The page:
I became director shortly after a new wing was added in 1974--to provide office space, collection storage, and preparator space, all the stuff that had not been accounted for in the original building. Plus two galleries, one of which, with built-in corner display cabinets, was initially intended to be a period room for Mrs. Rose's ceramics, but that idea was nixed when the budget wouldn't accommodate the elevator she requested be installed to enable her to visit her collection. Which left us with a weird space that was always a challenge to fill.
I've never set foot in the new Foster wing, but I know enough about it to recall the old saying about how "the more things change, the more they remain the same." I gather--strictly second hand, but reliable--that Hank Foster picked Graham as his architect and that Graham went ahead pretty much as Max had, doing his thing without much regard for the museum's needs at that particular time. I'd have thought, for instance, that additional storage space was needed by that time, along with enhanced facilities for studying collection objects and/or hosting meetings or classes, all of which we clearly needed by the time I left in 1998. Which brings us to...
(2) The Teaching Museum aka relations with the art department. As indicated above, there seemed never to have been a discussion about what kind of museum the Rose would be. What happened, it seems to me, is that the museum became what its first director was, and it continued with what its subsequent directors were. Sam Hunter was a modernist, so the Rose became modern and contemporary. Bill Seitz, a PhD from Princeton and initially a painter, came from MoMA also as a modern and contemporary, but his art historical background made him sensitive to art's larger history, so there were some "old masters" around, giving the impression that maybe someone thought the Rose would eventually be an encyclopedic museum like so many of the older college/university museums--which never happened, and was never going to happen, and it was in my tenure that we drew that line and sold the "old masters"--all but one of them school pieces or followers, with the exception of the Strozzi, which pissed off Elaine Loeffler--which we did (1) to define our mission as modern and contemporary and (2) to some get endowment. As far as mission was concerned, I figured we could afford to specialize, because it meant doing what we did best--we're weren't ever going to compete or enlarge significantly upon the old masters at the MFA or the Fogg or the Gardner, so let them carry that ball and we'd carry the contemporary ball.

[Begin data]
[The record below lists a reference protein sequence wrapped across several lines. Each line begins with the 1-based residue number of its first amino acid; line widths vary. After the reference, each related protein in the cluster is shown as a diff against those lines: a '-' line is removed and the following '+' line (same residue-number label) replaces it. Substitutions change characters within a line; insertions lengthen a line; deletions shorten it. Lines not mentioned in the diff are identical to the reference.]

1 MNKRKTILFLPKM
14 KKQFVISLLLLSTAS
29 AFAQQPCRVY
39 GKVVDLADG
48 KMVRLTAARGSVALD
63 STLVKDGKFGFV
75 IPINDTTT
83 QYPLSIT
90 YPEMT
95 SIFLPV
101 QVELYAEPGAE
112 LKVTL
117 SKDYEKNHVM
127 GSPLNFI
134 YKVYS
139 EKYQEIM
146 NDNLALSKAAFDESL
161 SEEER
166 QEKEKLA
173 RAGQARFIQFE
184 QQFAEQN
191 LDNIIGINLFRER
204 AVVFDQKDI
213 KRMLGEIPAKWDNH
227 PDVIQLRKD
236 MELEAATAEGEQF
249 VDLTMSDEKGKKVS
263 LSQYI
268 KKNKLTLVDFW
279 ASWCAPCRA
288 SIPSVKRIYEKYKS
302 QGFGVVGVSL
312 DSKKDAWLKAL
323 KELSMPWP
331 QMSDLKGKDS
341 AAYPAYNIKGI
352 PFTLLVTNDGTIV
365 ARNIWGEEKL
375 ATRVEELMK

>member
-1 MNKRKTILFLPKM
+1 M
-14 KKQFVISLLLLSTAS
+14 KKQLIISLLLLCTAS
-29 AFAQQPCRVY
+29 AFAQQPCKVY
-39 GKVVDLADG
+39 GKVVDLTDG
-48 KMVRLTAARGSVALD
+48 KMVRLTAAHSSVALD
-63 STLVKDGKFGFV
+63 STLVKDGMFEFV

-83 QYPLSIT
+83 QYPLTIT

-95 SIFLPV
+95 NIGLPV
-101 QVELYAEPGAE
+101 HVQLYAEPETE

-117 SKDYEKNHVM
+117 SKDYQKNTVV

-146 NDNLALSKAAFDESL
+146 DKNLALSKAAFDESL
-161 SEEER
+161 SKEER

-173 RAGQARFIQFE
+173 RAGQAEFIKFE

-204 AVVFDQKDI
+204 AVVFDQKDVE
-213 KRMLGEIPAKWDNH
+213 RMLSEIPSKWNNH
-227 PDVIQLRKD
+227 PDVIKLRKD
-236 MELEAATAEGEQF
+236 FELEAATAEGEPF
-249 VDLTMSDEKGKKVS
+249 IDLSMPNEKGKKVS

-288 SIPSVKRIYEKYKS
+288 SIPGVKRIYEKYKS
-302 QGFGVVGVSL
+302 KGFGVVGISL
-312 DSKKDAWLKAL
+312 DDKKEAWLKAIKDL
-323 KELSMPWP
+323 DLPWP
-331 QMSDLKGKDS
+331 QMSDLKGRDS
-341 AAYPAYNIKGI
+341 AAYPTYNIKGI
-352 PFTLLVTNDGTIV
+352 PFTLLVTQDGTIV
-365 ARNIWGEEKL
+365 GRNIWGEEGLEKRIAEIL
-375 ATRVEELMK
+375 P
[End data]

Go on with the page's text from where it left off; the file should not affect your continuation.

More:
Which IMO meant we who were connected with the Rose were thinking about our audience, including our students, even though there wasn't any formal relationship with the department. I was an adjunct as you know , I taught a history of contemporary art, but I soon started a seminar on museum methods and procedures. And some pretty good students found their way to the Rose--Gary Tinterow and Adam Weinberg, among them--and in that sense I'd say we were very much a teaching museum, though not in the conventional sense. In addition, I occasionally did an exhibition of art department faculty, a retrospective of Mitchell Siporin in 1976, for instance, a couple of new studio faculty when they came on board later, the Jonathan Borofsky GOD Project in the late 90s, along with independent studies interns on exhibitions I was working on and so forth, all of which meant our doors were always open to the members of the art department, and I periodically invited the historians to propose exhibitions if they wished, which actually happened a couple of times over the years, so that was our relation to the department The way I see it is that we were foremost a museum that contributed to the discourse on the art of our time, we were active and ongoing "players" in that field, players to a far greater extent than anyone in the art department--and that's what we had been from the beginning in 1961 and continued to be after I left (though, if you don't mind my saying, no one's ever taught as much as I did) Now, however, it appears there's a move afoot to make the Rose a teaching museum in the more traditional, conventional sense where the university audience--students and faculty--are the primary focus of the staff a la Wellesley, Smith, Harvard, Yale, etc. where the staff is pretty much service oriented and the museum's intellectual contribution, which varies widely from institution to institution, comes via faculty in the art department who from time to time put together an exhibition based on their research. Which is fine, I guess, I mean how do you fault those institutions, right? If that's the case, however, it's got to be recognized that the Rose won't any longer be the museum it's been for the past 50 years, it'll be an administrative unit of the university, a service department. Which is maybe just the way it goes...it's certainly better than having its doors forever closed.
That should do it for now, phew!
Belz Part Two
Belz Part Three